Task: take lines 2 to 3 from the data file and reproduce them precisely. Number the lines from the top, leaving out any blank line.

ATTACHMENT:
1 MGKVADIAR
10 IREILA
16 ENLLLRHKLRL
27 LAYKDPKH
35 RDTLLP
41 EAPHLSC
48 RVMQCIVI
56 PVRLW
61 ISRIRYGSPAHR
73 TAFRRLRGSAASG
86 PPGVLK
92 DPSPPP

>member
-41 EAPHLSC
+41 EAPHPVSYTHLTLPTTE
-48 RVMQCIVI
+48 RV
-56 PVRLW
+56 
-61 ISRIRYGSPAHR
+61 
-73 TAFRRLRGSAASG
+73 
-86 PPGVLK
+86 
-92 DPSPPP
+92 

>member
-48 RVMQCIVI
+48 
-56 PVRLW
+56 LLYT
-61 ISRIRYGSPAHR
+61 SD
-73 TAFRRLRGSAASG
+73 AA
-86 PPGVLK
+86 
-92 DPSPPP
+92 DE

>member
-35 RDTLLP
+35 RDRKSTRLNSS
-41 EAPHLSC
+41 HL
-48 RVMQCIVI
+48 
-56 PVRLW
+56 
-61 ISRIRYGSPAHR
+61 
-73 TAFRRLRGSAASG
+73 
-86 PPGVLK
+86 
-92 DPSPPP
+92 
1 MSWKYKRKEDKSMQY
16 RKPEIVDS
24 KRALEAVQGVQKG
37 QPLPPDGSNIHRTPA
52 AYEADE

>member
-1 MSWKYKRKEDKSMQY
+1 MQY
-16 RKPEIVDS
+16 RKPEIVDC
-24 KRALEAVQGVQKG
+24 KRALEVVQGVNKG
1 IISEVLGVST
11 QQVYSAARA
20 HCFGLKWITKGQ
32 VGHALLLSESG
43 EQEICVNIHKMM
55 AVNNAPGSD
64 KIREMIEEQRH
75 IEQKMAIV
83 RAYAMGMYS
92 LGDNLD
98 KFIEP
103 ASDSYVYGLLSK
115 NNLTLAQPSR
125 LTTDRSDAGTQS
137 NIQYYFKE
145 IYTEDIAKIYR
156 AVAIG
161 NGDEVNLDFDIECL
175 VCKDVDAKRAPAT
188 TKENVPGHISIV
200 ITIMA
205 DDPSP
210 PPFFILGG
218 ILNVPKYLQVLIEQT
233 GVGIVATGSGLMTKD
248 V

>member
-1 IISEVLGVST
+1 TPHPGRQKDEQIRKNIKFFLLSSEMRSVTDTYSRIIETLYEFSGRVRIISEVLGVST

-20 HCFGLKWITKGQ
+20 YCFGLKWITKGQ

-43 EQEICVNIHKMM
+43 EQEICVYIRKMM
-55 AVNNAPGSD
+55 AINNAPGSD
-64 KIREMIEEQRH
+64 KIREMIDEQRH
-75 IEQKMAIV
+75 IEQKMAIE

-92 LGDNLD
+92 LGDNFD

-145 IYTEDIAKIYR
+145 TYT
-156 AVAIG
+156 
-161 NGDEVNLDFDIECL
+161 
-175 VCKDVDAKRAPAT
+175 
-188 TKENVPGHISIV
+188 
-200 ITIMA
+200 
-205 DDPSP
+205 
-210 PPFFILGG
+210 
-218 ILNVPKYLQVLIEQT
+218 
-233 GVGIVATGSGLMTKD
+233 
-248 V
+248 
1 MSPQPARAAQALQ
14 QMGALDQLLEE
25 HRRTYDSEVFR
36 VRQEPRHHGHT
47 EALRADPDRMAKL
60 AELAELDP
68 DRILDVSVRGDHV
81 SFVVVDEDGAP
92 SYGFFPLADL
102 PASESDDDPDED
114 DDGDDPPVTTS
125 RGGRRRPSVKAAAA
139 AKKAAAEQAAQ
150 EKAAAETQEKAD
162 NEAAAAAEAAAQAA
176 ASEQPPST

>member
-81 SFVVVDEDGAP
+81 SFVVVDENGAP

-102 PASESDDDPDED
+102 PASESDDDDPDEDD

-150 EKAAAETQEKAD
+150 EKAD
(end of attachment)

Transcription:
10 IREILA
16 ENLLLRHKLRL